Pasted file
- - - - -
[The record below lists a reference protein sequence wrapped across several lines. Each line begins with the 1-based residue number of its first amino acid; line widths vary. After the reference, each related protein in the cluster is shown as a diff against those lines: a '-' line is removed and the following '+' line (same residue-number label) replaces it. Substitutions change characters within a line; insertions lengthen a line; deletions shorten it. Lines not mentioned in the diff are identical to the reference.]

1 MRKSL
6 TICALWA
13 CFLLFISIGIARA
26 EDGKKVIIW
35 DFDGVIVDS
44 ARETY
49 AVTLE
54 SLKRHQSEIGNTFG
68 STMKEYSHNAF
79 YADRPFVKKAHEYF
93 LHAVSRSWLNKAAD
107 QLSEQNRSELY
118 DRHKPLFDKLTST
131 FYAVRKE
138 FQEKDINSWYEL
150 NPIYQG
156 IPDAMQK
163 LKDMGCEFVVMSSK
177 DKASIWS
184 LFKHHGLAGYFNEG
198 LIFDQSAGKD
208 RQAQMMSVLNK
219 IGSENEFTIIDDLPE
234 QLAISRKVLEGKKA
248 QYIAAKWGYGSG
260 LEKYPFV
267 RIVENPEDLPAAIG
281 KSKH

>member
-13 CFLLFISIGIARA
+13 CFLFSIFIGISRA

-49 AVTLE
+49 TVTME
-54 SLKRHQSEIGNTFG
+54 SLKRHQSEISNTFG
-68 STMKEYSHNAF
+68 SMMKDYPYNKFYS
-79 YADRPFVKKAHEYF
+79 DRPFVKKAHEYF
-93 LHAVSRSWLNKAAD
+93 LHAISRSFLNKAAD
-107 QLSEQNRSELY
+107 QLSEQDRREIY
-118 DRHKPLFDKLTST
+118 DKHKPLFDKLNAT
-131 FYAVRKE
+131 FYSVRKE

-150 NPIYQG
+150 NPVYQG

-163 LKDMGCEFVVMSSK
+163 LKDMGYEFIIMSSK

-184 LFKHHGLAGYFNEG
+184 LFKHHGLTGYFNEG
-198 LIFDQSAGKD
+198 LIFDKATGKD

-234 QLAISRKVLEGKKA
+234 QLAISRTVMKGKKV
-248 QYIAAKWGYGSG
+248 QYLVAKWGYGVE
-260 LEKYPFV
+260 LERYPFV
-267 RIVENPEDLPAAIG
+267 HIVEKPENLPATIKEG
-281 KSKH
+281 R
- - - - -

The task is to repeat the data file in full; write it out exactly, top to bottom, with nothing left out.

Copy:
[The record below lists a reference protein sequence wrapped across several lines. Each line begins with the 1-based residue number of its first amino acid; line widths vary. After the reference, each related protein in the cluster is shown as a diff against those lines: a '-' line is removed and the following '+' line (same residue-number label) replaces it. Substitutions change characters within a line; insertions lengthen a line; deletions shorten it. Lines not mentioned in the diff are identical to the reference.]

1 MRKSL
6 TICALWA
13 CFLLFISIGIARA
26 EDGKKVIIW
35 DFDGVIVDS
44 ARETY
49 AVTLE
54 SLKRHQSEIGNTFG
68 STMKEYSHNAF
79 YADRPFVKKAHEYF
93 LHAVSRSWLNKAAD
107 QLSEQNRSELY
118 DRHKPLFDKLTST
131 FYAVRKE
138 FQEKDINSWYEL
150 NPIYQG
156 IPDAMQK
163 LKDMGCEFVVMSSK
177 DKASIWS
184 LFKHHGLAGYFNEG
198 LIFDQSAGKD
208 RQAQMMSVLNK
219 IGSENEFTIIDDLPE
234 QLAISRKVLEGKKA
248 QYIAAKWGYGSG
260 LEKYPFV
267 RIVENPEDLPAAIG
281 KSKH

>member
-13 CFLLFISIGIARA
+13 CFLFSIFIGISRA

-49 AVTLE
+49 TVTME
-54 SLKRHQSEIGNTFG
+54 SLKRHQSEISNTFG
-68 STMKEYSHNAF
+68 SMMKDYPYNKFYS
-79 YADRPFVKKAHEYF
+79 DRPFVKKAHEYF
-93 LHAVSRSWLNKAAD
+93 LHAISRSFLNKAAD
-107 QLSEQNRSELY
+107 QLSEQDRREIY
-118 DRHKPLFDKLTST
+118 DKHKPLFDKLNAT
-131 FYAVRKE
+131 FYSVRKE

-150 NPIYQG
+150 NPVYQG

-163 LKDMGCEFVVMSSK
+163 LKDMGYEFIIMSSK

-184 LFKHHGLAGYFNEG
+184 LFKHHGLTGYFNEG
-198 LIFDQSAGKD
+198 LIFDKATGKD

-234 QLAISRKVLEGKKA
+234 QLAISRTVMKGKKV
-248 QYIAAKWGYGSG
+248 QYLVAKWGYGVE
-260 LEKYPFV
+260 LERYPFV
-267 RIVENPEDLPAAIG
+267 HIVEKPENLPATIKEG
-281 KSKH
+281 R